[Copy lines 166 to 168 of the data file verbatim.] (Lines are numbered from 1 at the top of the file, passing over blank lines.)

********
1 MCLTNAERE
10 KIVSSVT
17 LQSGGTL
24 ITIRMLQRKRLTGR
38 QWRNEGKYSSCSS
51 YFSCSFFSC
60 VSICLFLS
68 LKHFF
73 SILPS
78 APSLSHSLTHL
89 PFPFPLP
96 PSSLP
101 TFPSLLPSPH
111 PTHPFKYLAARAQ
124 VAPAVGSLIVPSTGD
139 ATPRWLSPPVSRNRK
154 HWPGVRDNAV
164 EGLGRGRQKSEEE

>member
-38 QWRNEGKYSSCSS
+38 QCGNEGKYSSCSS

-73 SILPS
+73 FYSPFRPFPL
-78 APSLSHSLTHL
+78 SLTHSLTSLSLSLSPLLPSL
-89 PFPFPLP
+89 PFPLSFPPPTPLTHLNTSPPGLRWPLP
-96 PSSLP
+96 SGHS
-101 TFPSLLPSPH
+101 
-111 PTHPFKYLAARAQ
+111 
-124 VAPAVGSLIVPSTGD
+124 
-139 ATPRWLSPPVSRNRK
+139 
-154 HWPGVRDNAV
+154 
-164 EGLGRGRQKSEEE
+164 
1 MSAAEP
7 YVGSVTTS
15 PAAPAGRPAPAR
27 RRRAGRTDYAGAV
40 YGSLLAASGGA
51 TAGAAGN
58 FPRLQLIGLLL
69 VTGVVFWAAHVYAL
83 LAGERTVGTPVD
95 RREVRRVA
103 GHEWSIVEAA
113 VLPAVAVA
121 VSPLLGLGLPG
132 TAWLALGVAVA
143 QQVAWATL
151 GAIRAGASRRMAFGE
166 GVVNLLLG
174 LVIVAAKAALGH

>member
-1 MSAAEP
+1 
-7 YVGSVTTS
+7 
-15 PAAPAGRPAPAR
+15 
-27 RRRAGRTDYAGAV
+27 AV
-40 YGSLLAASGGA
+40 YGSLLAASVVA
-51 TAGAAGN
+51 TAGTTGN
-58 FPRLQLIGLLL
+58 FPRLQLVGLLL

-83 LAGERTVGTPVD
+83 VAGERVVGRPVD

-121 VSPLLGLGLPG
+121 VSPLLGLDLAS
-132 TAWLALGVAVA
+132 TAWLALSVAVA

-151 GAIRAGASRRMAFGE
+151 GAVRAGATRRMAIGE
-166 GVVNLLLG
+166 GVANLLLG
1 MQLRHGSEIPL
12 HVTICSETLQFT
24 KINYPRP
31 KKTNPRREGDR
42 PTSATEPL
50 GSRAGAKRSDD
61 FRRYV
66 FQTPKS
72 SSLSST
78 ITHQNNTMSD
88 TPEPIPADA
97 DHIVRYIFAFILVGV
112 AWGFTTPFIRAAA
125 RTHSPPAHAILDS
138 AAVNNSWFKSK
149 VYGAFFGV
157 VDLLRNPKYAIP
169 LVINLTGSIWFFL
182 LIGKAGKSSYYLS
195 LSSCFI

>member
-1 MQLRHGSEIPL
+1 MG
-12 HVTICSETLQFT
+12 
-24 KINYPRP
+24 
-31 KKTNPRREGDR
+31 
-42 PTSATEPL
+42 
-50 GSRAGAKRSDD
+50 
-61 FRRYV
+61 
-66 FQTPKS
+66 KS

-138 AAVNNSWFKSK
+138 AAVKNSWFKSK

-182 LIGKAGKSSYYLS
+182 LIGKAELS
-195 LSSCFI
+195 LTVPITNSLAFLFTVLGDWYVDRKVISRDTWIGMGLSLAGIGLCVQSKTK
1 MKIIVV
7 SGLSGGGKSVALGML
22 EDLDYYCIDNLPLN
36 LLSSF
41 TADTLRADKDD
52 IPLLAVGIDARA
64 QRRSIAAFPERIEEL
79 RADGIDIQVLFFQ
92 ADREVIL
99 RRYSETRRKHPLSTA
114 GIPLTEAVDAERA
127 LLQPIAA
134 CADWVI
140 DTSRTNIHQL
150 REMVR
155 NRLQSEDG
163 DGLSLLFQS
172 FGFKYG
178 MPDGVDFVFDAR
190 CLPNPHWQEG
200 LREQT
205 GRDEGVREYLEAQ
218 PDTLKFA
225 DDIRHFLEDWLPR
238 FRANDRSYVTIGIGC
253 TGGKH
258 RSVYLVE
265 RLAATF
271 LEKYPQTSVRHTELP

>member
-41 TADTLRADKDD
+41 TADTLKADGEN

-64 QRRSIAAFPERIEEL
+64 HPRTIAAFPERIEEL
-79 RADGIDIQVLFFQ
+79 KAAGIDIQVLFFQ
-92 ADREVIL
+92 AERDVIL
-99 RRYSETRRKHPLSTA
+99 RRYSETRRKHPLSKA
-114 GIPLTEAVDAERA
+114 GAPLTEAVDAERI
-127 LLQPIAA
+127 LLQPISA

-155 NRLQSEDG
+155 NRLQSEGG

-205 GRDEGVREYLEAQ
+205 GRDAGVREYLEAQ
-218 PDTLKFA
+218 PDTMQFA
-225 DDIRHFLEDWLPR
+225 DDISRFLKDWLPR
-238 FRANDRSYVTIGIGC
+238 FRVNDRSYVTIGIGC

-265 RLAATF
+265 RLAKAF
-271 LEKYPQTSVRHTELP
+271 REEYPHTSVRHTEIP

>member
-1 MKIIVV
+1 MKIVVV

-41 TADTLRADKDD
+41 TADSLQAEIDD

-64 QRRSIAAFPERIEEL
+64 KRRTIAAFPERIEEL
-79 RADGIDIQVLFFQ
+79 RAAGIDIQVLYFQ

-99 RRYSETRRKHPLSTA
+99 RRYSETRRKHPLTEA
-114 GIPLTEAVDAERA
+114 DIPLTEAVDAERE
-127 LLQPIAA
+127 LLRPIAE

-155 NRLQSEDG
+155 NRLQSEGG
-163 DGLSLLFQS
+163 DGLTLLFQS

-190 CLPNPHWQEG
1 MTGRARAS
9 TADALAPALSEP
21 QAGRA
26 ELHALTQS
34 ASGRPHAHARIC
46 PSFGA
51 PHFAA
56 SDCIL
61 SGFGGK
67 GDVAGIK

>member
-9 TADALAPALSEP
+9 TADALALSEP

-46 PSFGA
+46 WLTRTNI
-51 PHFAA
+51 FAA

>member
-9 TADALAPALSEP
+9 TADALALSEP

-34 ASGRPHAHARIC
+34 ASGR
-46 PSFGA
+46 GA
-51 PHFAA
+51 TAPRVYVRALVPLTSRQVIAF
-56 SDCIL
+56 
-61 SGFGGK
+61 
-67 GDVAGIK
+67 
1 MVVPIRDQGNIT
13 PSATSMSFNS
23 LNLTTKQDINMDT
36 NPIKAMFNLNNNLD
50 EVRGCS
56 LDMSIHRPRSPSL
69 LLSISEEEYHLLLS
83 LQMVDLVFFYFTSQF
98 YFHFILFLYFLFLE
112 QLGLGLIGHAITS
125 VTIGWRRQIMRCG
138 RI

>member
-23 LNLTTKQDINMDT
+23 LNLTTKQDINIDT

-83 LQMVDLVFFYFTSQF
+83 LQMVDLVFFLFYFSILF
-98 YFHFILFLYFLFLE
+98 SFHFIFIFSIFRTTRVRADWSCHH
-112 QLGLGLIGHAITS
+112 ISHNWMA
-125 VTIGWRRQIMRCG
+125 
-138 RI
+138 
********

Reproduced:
-99 RRYSETRRKHPLSTA
+99 RRYSETRRKHPLSKA
-114 GIPLTEAVDAERA